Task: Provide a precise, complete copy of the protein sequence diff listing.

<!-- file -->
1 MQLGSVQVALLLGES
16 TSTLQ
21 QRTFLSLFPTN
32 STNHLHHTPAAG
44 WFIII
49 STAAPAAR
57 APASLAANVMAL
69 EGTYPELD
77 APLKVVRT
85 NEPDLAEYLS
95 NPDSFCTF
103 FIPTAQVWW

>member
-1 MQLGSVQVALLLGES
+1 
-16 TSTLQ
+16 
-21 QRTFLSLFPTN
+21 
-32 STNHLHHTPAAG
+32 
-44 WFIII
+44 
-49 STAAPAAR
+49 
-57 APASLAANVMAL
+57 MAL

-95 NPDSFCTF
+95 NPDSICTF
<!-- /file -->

1 MQLGSVQVALLLGES
16 TSTLQ
21 QRTFLSLFPTN
32 STNHLHHTPAAG
44 WFIII
49 STAAPAAR
57 APASLAANVMAL
69 EGTYPELD
77 APLKVVRT
85 NEPDLAEYLS
95 NPDSFCTF
103 FIPTAQVWW

>member
-1 MQLGSVQVALLLGES
+1 
-16 TSTLQ
+16 
-21 QRTFLSLFPTN
+21 
-32 STNHLHHTPAAG
+32 
-44 WFIII
+44 
-49 STAAPAAR
+49 
-57 APASLAANVMAL
+57 MAL

-95 NPDSFCTF
+95 NPDSICTF